BANKING fines will be used to pay for a D-Day memorial, the UK Government has announced.
Westminster will put £20 million towards the special monument to honour British servicemen and women who gave their lives in the D-Day landings during the Second World War.
It will be funded by fines paid by bankers caught in the Libor rate-fixing scandal.
The memorial will be built at the site of fierce fighting which took place during the Allied landings in France in 1944 and will be unveiled on the 75th anniversary of D-Day on June 6, 2019.
Prime Minister Theresa May said: “We must never forget the courage, sacrifice and selflessness of the British servicemen and women who gave their lives in the D-Day landings.
“Located close by the beaches where they began the liberation of Europe, the Normandy Memorial will be a fitting tribute to them and a place where people can gather to reflect on their extraordinary achievements.
“Its unveiling will provide a timely reminder that we should never take our freedom for granted.”
The D-Day landings were one of the most ambitious and potentially dangerous military exercises ever undertaken.
In total secrecy, the Allies hatched an audacious plan to invade the heavily defended Normandy beaches with a fighting force 250,000-strong made up of British, US and Canadian troops.
Planning and practice for the landings took place in Scotland, and Scots were heavily involved as the battle moved inland.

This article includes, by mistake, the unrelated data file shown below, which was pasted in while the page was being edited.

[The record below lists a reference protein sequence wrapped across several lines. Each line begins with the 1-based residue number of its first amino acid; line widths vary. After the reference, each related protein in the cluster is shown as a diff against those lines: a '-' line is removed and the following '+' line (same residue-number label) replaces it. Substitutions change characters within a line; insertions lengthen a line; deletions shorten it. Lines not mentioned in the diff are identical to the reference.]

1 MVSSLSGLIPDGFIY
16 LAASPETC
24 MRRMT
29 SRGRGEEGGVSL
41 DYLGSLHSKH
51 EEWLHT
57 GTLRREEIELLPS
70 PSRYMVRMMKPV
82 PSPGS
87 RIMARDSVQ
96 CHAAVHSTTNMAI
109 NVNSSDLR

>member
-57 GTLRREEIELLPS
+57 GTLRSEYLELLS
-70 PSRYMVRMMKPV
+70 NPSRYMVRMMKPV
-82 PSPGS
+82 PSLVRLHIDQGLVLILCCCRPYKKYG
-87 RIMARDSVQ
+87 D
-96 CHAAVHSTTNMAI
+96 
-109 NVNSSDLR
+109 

When the offensive was launched, Scottish servicemen were among the first to land on Sword Beach.
The successful operation marked the beginning of the end of the war in Europe and, supported by aircraft and French resistance fighters, the Allied forces were able to link up and establish a firm foothold in France.
George Batts, former national secretary of the Normandy Veterans’ Association, said: “It has been the dream of Normandy veterans for many years for there to be a British memorial in Normandy dedicated to all those from the British armed forces who lost their lives in the D-Day landings and in the Normandy campaign which followed.
“This generous commitment will finally enable us to realise this ambition in time for the 75th anniversary of D-Day.”
It is hoped many of the remaining veterans, and the families of those who fought, will attend the unveiling ceremony.
Nine Scottish veterans of the Second World War were recently awarded France’s highest honour for their role in liberating the country from German occupation.
The National Order of the Legion Honour (the Legion d’honneur) was bestowed on the men who took part in the D-Day landings during a ceremony at Edinburgh Castle in January.